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October 4th, 2014

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September 18th, 2014

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Former art gallery owner sentenced for swindling artists

By KERANA TODOROV, Register Staff Writer | Posted: Friday, July 9, 2010 12:00 am | (0) Comments

A former art gallery owner has been sentenced to five years in state prison for grand theft and sales tax fraud committed in Yountville, court records show.

Edward King III pleaded no contest in January to fraud under a plea agreement that could have kept him away from prison. Under the deal, King was supposed to pay $500,000 in restitution by June 1. He never did.

On June 30, Napa County Superior Court Judge Stephen Kroyer sentenced King, 55, to five years in state prison for grand theft charges stemming from the sale of artwork consigned at King’s “Generations Fine Art Gallery” between 2002 and 2006. The five-year sentence includes two years for failure to pay sales tax.

King sold art consigned at his gallery at Vintage 1870 on Washington Street. Vintage 1870 is now V Marketplace.

According to court records, the victims, including artists and art dealers from out of state, said they had placed their art work in consignment at the Washington Street gallery, but were not paid their dues. Their losses ranged from $2,200 to more than $77,000, according to court records.

The victims reported calling, and even coming to the art gallery, only to find the store closed and empty.

“Eventually, it all caught up with him,” said Napa County Deputy District Attorney Gary Van Camp, who negotiated a plea agreement in an attempt to have King repay the victims.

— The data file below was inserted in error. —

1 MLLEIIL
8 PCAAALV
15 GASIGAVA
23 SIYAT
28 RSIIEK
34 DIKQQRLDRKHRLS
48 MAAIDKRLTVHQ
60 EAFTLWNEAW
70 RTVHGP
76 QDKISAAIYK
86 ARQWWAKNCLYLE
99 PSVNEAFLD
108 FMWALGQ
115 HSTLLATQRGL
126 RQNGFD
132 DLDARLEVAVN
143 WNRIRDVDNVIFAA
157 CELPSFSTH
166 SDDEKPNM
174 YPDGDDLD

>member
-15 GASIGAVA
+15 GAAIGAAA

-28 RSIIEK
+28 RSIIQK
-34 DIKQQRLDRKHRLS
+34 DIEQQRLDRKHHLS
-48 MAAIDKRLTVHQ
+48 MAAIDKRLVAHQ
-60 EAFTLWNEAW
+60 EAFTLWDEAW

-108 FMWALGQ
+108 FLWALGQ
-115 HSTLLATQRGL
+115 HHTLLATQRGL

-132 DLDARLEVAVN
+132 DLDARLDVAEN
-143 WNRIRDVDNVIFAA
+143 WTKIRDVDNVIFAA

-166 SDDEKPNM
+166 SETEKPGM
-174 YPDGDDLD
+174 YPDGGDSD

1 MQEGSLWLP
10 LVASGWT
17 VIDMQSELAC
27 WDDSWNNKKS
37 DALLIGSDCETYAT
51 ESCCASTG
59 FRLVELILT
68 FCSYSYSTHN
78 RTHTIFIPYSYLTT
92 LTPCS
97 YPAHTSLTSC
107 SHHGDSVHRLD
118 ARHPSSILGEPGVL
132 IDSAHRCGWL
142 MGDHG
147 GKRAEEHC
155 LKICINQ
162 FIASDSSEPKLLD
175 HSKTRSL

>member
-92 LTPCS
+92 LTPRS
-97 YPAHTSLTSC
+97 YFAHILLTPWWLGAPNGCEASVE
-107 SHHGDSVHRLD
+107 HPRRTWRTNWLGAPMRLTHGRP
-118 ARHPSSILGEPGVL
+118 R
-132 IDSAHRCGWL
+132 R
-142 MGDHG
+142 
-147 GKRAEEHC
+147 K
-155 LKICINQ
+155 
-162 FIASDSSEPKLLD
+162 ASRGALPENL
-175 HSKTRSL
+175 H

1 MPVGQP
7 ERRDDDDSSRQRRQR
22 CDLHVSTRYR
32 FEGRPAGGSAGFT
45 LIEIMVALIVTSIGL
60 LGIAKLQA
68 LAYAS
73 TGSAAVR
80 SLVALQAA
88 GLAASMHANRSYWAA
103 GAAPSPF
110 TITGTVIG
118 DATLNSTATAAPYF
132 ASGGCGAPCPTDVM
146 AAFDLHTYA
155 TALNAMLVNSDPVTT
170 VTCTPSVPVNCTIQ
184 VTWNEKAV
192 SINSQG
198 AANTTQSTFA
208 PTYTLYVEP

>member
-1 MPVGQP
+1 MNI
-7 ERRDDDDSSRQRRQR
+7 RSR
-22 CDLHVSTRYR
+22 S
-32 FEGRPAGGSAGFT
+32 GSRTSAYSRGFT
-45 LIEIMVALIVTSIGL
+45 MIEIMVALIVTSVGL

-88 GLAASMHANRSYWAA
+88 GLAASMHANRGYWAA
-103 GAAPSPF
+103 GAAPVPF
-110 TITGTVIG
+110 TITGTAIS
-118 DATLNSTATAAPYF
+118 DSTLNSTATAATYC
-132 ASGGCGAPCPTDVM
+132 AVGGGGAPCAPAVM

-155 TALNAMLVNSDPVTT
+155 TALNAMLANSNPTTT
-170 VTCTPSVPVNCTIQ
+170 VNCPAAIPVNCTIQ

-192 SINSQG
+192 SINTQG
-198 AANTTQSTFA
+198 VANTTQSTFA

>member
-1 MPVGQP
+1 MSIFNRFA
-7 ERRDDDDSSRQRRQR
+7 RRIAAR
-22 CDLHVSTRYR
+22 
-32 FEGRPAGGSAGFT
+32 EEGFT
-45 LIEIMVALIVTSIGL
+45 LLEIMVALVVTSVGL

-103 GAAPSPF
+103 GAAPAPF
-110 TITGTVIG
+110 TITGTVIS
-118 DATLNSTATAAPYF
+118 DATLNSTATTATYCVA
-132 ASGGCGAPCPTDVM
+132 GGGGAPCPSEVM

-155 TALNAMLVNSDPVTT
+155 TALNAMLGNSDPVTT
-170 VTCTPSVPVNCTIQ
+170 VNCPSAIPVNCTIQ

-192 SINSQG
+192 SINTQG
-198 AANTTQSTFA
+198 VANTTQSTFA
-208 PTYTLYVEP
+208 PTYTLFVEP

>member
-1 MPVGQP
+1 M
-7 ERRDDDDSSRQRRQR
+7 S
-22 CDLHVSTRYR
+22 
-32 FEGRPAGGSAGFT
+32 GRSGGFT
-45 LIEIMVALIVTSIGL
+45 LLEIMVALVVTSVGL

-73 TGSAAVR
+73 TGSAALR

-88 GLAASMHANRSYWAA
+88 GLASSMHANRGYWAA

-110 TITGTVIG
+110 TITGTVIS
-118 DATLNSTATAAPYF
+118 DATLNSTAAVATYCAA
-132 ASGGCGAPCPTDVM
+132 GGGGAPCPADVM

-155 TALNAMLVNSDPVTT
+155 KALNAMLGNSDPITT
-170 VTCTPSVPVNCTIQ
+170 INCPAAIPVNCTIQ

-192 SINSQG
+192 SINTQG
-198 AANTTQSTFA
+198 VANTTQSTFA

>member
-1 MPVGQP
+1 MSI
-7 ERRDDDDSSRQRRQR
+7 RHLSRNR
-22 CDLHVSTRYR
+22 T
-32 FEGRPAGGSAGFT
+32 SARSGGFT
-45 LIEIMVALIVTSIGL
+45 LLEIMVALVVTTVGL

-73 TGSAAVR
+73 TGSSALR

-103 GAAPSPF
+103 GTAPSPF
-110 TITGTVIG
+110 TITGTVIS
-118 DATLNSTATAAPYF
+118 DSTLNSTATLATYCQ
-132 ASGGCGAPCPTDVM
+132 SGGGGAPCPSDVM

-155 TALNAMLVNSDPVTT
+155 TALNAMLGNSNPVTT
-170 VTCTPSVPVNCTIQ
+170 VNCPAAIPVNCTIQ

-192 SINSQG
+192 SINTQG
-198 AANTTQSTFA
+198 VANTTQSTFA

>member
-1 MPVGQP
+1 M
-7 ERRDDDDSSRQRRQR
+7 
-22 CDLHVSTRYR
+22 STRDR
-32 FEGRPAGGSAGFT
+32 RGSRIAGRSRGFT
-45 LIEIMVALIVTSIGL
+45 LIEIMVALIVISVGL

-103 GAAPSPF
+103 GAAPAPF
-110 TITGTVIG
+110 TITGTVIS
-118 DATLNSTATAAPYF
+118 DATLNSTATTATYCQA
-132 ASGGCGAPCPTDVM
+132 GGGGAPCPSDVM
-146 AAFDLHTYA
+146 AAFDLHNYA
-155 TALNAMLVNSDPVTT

But King, who moved from Napa to Texas a few years ago, where he last worked as a golf pro, filed for bankruptcy in 2009. In court records, King stated he had not been able to make restitution for a variety of reasons, including a down real estate market.

The sale of his house, which had been expected to bring $140,000, was sold in a short sale with no money realized from the sale, King said in court records.

King also stated he was overwhelmed by his wife’s cancer after she was diagnosed with terminal cancer in 2003, according to the court records. Vicky King died in 2009.

“Ed, he lost his rock when his wife took sick,” his attorney, Matthew Bishop, said Wednesday.

According to court documents, King said “My family and I were not able to raise the $500,000 restitution in the last four months because of the extreme financial exhaustion of the family income and savings due to Vicky’s cancer lasting six years and the ongoing legal costs associated with this case.”

Victims stated in court records the hardships they endured over the past few years because of King’s actions.

Fran DiGiacomo, an artist from Texas who is owed $3,000, said she has undergone chemotherapy since 1996.

“The relationship between artist and gallery owner is unique because it relies entirely upon the honesty, integrity, and trustworthiness of the gallery owner,” DiGiacomo wrote. “Mr. King completely destroyed my faith in the system, and I am unable to trust other galleries, afraid to send them artwork. I have lost income, and lost opportunity. Mr. King crushed my mental and emotional ability to create artwork,” she wrote.

July 9th, 2010

Posted In: Mailing list reports